For years word clouds have been fan favorites of teachers and administrators alike. These early web tools burst on the scene to provide new avenues to engage students and stakeholders. Over the years these tools have been used to increase student engagement. From a pedagogical sense they can be used as part of an anticipatory set or as a means to review prior learning, check for understanding, and close a lesson. They can also be used more broadly as part of a larger student project to assist with making their learning more visible.
Even though words clouds are used as a pedagogical strategy in class their true power lies in their ability to communicate ideas at a glance. They can be used to highlight successes and achievements as well as articulate how stakeholders feel about our schools and districts. There are many other benefits of using word clouds in general. They are relatively easy to comprehend, can provide clarity on overreaching ideas, and are easy to share across digital networks. It is no wonder that these tools have been embraced in education and business.
Popular word cloud generators include Wordle and Tagxedo. Even though these are extremely popular there are some apparent downsides. Let’s analyze the description of Wordle:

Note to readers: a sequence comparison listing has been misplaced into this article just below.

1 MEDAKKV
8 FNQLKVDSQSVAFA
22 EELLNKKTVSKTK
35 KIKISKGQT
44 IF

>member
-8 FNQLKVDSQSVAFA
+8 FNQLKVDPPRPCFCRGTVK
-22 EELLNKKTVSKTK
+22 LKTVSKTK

Wordle is a toy for generating “word clouds” from text that you provide. The clouds give greater prominence to words that appear more frequently in the source text. You can tweak your clouds with different fonts, layouts, and color schemes.
Herein lies the problem with tools like this. For starters they are openly referred to as toys. The second issue stems from the fact that the cloud itself is created in a relatively low-level way when it comes to thinking. All one has to do is input words and paste text to create a cloud. My issue with Wordle and Tagxedo is that little to no critical thought is aligned to what could be a powerful way to aid in conceptual mastery. This is not to say that word clouds can’t be used to support higher order thinking skills. The key here is to begin to look beyond traditional tools and begin to integrate those that allow students and stakeholders alike to respond to open ended questions.
Enter Mentimeter and AnswerGarden. Both tools can be used for formative assessment. Responses to an open-ended question of your choice can be used to create a word cloud. Each is simple to use and will only take minutes to set up. With Answer Garden all responses form a growing word cloud, which can be exported to Wordle or Tagxedo if you wish. You can even set up an administrator password to remove inappropriate responses. When setting up Mentimeter there are seven different question types to choose from, one of which is a means to have answers curated into a colorful word cloud. It even has a profanity filter.
With all the tech tools integrated in schools we need to also be more mindful of the questions to which we ask our learners to respond. Let’s move away from the use of toys to support low-level learning and begin to integrate the power of word clouds to support high-level learning.
Source: A Principal’s Reflections